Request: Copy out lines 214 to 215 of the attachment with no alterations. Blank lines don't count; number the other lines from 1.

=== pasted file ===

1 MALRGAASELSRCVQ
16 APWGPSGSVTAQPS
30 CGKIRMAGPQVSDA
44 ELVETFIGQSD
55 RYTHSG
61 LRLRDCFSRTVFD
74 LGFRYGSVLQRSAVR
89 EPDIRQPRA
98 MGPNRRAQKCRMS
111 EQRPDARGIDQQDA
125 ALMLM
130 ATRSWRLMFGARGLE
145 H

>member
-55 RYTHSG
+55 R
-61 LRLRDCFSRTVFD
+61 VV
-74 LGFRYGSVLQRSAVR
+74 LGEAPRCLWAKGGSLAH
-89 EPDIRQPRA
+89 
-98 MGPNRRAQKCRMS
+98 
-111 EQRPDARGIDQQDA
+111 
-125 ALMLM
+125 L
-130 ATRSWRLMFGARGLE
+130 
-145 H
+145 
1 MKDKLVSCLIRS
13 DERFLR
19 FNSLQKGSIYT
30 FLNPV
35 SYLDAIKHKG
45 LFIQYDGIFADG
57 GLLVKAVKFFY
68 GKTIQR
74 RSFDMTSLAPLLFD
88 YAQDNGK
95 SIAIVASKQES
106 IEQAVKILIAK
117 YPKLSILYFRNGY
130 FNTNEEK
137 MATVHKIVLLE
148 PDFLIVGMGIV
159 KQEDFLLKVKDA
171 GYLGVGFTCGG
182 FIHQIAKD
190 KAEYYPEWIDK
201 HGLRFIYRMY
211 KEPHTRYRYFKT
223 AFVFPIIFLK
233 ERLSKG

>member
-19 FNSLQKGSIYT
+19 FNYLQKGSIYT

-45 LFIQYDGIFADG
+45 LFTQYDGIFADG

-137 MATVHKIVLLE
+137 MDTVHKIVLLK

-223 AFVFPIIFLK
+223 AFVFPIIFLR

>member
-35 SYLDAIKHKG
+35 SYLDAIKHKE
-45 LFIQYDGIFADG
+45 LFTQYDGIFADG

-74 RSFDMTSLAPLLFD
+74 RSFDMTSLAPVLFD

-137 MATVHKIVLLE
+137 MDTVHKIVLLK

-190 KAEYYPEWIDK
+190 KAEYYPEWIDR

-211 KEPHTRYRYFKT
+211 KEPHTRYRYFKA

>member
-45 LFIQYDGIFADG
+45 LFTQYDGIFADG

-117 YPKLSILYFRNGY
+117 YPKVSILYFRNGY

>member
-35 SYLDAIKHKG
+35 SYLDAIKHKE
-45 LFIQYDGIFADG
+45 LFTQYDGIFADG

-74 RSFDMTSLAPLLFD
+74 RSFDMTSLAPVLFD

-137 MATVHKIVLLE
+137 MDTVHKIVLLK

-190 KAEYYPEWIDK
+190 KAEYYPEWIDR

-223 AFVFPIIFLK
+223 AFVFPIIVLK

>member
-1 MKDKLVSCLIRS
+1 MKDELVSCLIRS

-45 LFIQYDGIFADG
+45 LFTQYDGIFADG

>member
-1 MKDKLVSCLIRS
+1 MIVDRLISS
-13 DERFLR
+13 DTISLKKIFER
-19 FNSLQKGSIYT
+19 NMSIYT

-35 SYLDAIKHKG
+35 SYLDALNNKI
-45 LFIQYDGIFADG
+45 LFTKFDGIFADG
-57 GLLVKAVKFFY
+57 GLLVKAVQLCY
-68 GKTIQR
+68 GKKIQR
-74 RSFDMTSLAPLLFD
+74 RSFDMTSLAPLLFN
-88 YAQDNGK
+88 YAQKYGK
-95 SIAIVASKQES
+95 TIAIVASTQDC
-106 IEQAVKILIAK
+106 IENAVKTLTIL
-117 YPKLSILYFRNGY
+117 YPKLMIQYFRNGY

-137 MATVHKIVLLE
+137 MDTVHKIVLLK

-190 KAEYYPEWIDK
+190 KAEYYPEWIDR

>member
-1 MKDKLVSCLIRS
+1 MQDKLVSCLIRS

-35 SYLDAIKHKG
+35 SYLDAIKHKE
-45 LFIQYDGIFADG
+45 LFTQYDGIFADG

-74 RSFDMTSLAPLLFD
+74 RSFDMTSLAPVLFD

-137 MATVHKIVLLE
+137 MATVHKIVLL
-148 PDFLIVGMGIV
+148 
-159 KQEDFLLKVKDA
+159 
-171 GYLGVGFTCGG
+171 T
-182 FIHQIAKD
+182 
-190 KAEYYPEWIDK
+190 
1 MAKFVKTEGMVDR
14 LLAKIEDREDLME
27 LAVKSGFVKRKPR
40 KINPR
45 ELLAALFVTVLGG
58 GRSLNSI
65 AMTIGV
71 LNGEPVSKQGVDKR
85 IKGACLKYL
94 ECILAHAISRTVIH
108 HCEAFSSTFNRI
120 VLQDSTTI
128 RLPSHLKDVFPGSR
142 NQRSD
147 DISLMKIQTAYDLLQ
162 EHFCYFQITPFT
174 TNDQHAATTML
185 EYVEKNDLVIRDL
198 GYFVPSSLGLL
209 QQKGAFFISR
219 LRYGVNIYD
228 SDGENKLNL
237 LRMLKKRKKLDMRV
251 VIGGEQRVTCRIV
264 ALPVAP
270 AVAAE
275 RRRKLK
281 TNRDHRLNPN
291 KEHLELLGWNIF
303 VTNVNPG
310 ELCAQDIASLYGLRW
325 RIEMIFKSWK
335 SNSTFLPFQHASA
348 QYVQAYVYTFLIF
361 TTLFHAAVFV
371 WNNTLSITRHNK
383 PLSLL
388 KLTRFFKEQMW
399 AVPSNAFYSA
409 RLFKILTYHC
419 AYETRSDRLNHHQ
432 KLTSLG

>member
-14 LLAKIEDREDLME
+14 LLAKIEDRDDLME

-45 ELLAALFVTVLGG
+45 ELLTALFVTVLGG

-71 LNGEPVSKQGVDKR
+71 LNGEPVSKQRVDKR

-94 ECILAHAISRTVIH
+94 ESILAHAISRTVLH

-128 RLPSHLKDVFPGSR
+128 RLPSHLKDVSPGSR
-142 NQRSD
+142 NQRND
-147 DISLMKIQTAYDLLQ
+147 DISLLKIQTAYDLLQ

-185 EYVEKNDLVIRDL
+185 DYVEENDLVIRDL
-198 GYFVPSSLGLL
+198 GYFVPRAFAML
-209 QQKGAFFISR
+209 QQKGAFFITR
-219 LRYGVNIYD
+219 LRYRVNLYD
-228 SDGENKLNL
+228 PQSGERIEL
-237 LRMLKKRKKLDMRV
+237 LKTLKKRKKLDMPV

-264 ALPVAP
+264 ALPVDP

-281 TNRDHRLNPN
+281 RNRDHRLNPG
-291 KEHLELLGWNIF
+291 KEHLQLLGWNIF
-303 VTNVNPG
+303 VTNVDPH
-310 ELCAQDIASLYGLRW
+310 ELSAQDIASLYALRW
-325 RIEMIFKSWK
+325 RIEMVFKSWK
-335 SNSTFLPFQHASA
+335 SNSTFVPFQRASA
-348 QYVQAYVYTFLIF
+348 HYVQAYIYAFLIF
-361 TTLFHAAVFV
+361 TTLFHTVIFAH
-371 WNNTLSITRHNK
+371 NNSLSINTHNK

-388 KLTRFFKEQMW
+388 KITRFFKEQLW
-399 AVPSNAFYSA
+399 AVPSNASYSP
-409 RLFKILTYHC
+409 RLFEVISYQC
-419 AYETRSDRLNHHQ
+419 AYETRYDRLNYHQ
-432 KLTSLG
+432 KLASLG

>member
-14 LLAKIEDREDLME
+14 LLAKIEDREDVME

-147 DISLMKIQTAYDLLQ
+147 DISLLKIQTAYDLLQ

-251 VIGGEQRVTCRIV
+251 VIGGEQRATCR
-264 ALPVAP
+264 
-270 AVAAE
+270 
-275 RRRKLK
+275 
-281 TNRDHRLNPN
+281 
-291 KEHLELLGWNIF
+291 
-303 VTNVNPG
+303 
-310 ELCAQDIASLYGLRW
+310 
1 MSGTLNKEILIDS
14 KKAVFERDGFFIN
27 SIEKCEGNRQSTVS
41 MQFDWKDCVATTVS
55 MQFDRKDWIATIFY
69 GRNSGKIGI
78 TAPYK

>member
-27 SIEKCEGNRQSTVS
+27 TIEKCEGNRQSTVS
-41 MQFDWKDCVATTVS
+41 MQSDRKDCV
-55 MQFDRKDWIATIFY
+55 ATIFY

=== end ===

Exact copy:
+209 QQKGAFFITR
-219 LRYGVNIYD